Alongside the exhibition by the same same, Otto von Busch and a of group students in the MA Design Studies program published a text companion to “Provocative Products,” which exhibited during Parsons Festival taking place within NYCxDesign 2016. (more…)
The Spring 2016 semester at Parsons School of Design welcomed the production of self-published books by MA Design Studies students. Following Acts of Olympic Dissent by students in Jilly Traganou’s Spatial Studies course, students in Otto von Busch’s graduate-level elective “Design in Dark Times” also published their culminated research into Dark Designs: Critical Cases in Design in Dark Times (available on Amazon). (more…)
The Olympics have had a long history of contestation from their host cities, marginalized groups threatened by gentrification, and even the athletes who perform on the world’s greatest stage. In the wake of the Rio 2016 Games, students in Jilly Traganou’s Spatial Studies course, which focused on Olympic cities, self-published a collection of papers under the title Acts of Olympic Dissent, exploring the topic at hand. (more…)
Associate Professor Susan Yelavich, Director of the MA Design Studies program, taught a new course entitled Design Practices & Paradigms in the Spring 2013 semester. The inaugural MA Design Studies cohort put together a booklet featuring three case studies as a prototype for an extended publication of research on the changing nature of design practice.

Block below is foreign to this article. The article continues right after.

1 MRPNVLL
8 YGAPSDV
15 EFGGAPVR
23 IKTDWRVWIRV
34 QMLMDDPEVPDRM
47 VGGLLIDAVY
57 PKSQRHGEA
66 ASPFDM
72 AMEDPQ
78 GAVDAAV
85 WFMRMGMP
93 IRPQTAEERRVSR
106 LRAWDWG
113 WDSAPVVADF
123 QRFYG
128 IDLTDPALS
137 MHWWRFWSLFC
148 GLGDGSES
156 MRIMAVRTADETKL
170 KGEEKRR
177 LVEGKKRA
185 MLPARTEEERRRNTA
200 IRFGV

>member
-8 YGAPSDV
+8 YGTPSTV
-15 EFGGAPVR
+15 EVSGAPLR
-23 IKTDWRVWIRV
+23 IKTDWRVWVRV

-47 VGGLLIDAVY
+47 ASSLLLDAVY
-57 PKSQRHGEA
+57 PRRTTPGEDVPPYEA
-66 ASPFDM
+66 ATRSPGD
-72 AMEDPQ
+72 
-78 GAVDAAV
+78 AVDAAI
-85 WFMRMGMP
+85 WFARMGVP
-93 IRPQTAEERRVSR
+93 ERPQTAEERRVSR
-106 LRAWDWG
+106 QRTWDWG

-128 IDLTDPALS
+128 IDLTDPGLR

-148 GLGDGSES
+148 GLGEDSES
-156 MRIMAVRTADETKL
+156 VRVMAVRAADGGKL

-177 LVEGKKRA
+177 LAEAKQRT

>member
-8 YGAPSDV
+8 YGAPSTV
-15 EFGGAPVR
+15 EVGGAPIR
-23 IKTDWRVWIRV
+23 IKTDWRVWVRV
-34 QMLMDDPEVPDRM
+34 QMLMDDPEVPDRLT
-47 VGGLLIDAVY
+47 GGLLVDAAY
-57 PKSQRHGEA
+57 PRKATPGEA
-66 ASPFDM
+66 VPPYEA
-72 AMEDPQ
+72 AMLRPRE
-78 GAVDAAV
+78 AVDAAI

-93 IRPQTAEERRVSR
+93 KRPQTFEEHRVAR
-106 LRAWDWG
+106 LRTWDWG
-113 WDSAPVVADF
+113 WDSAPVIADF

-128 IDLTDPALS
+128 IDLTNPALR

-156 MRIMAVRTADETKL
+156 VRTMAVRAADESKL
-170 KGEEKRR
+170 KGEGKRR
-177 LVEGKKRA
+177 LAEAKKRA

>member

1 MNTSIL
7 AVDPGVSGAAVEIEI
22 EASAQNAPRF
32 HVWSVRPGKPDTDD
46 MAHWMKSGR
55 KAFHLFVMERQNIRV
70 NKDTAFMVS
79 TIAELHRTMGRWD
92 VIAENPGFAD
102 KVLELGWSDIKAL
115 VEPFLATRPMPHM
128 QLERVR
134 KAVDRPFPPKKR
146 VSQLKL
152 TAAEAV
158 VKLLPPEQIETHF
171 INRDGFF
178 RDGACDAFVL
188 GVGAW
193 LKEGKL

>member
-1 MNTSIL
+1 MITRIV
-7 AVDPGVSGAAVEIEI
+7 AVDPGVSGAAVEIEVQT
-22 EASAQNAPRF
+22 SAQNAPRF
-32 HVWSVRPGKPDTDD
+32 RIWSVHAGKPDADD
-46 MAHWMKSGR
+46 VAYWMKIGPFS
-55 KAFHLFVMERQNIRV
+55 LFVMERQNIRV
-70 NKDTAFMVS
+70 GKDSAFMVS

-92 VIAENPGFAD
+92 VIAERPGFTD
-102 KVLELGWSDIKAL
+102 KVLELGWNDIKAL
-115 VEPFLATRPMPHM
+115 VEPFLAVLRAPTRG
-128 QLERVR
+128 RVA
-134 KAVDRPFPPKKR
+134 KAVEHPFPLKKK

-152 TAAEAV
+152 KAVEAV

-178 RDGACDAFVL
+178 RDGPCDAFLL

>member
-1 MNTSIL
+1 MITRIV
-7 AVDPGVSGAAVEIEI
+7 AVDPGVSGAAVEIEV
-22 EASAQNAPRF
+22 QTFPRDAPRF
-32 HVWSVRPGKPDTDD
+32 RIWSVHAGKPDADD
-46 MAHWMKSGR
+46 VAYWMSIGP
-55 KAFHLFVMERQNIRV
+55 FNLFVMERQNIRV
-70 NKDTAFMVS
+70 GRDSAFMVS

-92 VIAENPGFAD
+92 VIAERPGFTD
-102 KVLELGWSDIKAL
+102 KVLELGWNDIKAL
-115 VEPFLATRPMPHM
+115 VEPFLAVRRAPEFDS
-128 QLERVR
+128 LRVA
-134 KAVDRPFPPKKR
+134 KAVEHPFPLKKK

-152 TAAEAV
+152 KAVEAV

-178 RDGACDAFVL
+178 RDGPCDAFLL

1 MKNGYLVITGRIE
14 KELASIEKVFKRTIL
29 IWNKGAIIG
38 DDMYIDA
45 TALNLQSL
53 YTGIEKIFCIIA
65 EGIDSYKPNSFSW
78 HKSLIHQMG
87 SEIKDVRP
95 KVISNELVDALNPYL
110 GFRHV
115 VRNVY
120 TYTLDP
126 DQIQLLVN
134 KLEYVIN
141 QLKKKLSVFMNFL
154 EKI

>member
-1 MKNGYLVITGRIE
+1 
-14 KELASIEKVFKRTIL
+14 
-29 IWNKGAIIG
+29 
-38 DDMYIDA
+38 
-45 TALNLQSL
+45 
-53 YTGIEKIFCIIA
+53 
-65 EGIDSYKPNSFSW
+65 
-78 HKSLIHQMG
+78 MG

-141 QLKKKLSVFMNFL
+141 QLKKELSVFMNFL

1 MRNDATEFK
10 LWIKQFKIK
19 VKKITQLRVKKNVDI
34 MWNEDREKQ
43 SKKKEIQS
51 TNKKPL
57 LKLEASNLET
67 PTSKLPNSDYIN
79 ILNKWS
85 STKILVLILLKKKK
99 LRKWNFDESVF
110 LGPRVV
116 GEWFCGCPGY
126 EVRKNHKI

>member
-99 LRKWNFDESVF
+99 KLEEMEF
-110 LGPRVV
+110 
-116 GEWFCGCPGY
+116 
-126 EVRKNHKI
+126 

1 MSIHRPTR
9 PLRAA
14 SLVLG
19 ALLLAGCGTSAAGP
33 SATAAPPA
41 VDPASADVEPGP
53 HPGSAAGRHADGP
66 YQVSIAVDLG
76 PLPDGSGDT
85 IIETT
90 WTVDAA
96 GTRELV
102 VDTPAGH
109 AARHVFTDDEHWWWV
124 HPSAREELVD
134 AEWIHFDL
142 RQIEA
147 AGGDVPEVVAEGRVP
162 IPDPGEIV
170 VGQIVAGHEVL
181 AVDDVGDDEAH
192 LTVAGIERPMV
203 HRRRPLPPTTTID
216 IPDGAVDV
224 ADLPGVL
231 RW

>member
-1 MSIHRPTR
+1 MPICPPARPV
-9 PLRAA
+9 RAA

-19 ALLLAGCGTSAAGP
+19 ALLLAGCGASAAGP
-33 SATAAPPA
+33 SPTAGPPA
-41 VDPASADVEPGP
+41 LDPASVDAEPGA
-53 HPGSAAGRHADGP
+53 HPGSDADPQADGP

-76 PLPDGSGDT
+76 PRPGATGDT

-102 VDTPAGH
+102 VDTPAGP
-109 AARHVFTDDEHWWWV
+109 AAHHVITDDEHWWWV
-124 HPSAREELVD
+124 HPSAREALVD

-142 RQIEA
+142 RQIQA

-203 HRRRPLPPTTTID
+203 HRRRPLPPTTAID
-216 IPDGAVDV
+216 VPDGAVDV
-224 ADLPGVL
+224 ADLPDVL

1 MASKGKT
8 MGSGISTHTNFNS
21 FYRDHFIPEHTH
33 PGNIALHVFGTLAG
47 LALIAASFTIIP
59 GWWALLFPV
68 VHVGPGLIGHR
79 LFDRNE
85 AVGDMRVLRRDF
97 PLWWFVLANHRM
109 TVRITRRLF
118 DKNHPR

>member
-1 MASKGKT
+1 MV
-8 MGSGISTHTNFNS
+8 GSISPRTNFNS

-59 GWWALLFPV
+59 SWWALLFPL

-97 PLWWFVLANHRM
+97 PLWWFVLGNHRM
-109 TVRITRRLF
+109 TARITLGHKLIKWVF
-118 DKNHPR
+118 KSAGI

Members of the inaugural MA Design Studies explored the following questions:
What does the scope, structure and content of practice reveal about the state of design and the ambitions of design today? What does it mean to run an architecture practice that is inspired by the ways people build their homes and cities during times of extreme political crisis? How does a media designer transform his studio into a research-led enterprise that focuses on the needs of diverse communities around the world? What does it mean to make people fashion-able vs. fashionable?
In this course, students studied a particular designer’s approach to production, collaboration, and authorship as well as the social and intellectual context that shaped the designer’s projects and values. Students were provided with readings about various modes and philosophies of design today. They did independent research, conducted interviews, and produced concept maps of their designer’s process and practice. The semester culminated in the production of a research paper that offered a critical perspective on the contributions, values, and questions raised by the modes of practice they studied.
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